So what about the turkey in Turkey? I mean the bird of course. Turkeys have been raised in Turkey for quite a long time and they have become popular as a New Year celebration center piece. Villagers raise them commercially and they can be purchased in a variety of markets.
Late in 2011 I wrote an article called “The turkey in Turkey” in which I attempted to answer the question “Did you ever wonder how the turkey, a bird eaten in celebration of Thanksgiving and Christmas in England and America, became to be named after Turkey, a country of mostly Muslim people?”
There are at least two and slightly different versions of the story:
Version One comes to us from Professor Larry E. Tise, a Professor of History at East Carolina University, who tells us that the bird was brought back to the Mediterranean by Columbus, domesticated in Turkey, exported to England and then made its way back to America by way of early colonists.
Version Two comes to us from Professor at the University of Minnesota, Giancarlo Casale, who received what he believed was the definitive answer from distinguished Harvard Professor of Ottoman and Turkish Studies, Şinasi Tekin. Professor Tekin told Casale in this version that the name of the turkey is a case of mistaken identity. He claimed a bird called the çulluk, a bird native to Turkey, was mistaken for the Meleagris gallopavo or wild turkey in America and the name stuck.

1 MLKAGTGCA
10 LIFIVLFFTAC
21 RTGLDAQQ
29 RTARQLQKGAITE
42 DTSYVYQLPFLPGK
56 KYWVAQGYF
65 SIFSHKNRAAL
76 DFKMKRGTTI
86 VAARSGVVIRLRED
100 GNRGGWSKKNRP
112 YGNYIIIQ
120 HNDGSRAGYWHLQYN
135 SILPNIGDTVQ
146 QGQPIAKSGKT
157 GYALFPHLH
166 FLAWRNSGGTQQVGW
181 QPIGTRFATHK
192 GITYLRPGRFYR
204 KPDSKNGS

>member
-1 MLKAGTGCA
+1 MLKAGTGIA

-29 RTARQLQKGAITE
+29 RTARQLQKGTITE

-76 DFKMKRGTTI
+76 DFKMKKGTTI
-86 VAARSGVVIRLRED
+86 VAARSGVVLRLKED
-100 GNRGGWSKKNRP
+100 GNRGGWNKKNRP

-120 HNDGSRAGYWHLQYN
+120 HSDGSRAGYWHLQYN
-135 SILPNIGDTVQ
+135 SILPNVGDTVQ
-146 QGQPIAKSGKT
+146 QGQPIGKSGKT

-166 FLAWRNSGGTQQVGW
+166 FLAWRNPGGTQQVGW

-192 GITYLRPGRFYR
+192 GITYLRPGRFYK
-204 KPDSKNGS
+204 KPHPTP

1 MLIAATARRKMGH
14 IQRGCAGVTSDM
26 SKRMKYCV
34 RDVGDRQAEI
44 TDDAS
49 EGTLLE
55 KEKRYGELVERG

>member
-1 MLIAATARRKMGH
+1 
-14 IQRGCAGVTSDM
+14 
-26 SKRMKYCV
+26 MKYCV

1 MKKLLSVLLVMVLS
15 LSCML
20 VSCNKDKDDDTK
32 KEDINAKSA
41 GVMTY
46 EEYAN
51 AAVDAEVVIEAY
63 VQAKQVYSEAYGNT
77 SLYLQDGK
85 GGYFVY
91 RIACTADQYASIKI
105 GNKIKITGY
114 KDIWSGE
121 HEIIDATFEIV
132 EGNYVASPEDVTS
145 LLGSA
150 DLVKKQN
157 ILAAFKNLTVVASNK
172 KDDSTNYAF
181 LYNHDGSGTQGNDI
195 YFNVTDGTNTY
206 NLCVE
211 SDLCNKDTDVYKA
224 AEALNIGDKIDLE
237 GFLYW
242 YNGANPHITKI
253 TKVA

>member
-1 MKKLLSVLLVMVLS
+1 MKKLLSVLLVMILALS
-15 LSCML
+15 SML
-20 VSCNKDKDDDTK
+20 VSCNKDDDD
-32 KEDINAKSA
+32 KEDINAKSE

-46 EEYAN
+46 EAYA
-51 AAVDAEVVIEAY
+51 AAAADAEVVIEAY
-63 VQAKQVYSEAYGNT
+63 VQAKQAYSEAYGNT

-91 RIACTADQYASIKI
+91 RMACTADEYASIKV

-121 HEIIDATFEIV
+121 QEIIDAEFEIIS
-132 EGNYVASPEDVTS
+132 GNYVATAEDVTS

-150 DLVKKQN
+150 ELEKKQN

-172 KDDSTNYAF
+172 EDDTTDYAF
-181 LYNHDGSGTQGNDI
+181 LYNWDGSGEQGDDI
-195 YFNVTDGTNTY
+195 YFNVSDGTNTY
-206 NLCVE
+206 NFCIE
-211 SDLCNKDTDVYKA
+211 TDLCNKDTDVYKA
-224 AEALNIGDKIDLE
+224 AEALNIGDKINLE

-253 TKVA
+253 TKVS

Which brings us to this major holiday in the United States, celebrated on the fourth Thursday of November, called Thanksgiving. Eating turkey for Thanksgiving in the United States is a tradition, allegedly going back to the early colonists. However, it seems there are contending origin theories about the first Thanksgiving. The Plymouth Pilgrims origin is the one commonly associated with the event in the United States. In 1863, Abraham Lincoln established Thanksgiving as a national holiday celebrated on the last Thursday in November, in 1939 Franklin Roosevelt moved it to the fourth Thursday in November. The holiday itself is controversial and not celebrated among various indigenous peoples of North America.
So the next time someone asks you if people in Turkey eat turkey for Thanksgiving, remind them that Thanksgiving is usually considered to be a holiday in the United States and not in Turkey but that people in Turkey do eat turkey, sometimes for New Year celebrations, sometimes for a change in diet. Of course, if you are a vegetarian as are we Hobbits in Barrakam, you may instead, enjoy looking at these strange birds and listening to their strange “gobbling.”